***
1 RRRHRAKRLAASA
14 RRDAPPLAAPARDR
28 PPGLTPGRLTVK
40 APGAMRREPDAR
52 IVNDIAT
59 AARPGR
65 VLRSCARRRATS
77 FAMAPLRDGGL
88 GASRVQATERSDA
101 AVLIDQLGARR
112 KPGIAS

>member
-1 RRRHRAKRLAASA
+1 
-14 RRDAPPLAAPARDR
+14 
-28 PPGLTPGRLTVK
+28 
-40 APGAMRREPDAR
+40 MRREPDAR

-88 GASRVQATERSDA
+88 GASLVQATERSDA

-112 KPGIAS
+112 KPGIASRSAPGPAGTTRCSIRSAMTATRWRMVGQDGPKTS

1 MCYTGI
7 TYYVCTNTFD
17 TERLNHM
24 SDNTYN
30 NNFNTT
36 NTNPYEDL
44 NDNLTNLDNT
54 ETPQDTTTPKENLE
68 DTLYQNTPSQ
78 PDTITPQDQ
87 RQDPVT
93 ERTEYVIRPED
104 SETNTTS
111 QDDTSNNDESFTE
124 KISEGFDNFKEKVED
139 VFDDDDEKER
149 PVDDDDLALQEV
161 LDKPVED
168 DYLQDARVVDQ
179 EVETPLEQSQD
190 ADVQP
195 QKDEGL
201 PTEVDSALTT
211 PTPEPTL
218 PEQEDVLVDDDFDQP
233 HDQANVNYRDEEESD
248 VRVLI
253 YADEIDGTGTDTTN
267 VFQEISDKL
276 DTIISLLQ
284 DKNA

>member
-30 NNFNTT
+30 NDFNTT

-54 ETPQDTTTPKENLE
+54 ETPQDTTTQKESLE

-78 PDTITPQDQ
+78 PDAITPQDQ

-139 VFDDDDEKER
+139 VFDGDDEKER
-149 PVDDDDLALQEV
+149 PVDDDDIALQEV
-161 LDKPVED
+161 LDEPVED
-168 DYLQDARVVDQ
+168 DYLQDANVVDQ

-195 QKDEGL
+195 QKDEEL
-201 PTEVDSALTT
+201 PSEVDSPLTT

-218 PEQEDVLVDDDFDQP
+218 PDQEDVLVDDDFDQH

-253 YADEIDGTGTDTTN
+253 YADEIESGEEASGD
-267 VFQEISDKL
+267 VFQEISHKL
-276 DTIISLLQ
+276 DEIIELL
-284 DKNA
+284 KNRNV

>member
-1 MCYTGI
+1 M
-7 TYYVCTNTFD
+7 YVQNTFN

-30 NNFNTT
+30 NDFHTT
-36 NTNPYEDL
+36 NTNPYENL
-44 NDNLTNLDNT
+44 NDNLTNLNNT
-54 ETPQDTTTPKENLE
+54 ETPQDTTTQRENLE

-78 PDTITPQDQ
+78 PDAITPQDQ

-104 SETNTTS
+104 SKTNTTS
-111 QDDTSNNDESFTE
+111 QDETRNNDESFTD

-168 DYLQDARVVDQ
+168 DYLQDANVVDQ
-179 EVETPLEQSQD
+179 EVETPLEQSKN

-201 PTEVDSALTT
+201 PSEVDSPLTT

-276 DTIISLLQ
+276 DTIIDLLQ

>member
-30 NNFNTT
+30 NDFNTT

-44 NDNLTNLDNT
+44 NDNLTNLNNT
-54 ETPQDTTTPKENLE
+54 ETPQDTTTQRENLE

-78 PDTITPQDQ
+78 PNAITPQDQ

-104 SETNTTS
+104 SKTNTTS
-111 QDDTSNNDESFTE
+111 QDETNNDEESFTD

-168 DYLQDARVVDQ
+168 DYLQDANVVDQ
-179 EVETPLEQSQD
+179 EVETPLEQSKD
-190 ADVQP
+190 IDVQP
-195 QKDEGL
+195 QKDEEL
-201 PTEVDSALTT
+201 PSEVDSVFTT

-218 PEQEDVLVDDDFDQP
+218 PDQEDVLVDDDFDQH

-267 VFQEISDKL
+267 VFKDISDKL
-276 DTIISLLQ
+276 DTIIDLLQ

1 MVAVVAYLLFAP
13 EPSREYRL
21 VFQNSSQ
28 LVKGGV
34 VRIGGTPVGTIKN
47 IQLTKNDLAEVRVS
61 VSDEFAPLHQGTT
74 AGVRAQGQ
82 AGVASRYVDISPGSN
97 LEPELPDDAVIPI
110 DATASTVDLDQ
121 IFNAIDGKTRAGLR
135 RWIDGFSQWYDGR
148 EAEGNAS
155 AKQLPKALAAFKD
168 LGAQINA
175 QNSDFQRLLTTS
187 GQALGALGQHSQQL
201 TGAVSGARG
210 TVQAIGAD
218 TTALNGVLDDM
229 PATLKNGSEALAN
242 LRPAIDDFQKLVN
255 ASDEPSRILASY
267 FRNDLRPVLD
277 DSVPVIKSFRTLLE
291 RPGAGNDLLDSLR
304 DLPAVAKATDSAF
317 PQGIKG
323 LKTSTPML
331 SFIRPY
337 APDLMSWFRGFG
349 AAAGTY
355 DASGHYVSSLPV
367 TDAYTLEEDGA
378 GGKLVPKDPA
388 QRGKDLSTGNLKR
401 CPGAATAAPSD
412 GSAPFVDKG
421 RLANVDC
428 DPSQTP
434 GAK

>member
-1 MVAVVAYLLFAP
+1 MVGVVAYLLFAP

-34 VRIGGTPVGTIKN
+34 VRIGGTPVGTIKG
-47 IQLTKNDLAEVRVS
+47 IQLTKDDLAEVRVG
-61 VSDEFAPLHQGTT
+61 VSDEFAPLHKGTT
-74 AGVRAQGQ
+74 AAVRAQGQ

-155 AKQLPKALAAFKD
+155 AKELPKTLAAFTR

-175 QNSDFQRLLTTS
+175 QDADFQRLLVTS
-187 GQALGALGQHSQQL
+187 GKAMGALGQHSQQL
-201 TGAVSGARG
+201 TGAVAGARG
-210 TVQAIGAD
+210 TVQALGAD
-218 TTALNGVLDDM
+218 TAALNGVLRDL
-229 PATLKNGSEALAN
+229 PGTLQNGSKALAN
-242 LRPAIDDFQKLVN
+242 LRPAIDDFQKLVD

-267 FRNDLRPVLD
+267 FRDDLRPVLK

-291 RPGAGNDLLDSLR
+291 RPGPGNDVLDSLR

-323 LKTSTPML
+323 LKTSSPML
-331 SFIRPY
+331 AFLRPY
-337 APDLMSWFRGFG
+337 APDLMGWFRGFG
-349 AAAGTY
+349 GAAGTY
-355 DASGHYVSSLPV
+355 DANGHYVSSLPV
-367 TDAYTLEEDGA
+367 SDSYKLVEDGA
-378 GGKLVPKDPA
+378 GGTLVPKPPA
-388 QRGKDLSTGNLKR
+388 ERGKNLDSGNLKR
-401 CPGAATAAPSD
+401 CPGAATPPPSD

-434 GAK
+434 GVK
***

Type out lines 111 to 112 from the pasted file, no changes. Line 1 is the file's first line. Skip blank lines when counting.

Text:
+276 DTIIDLLQ

>member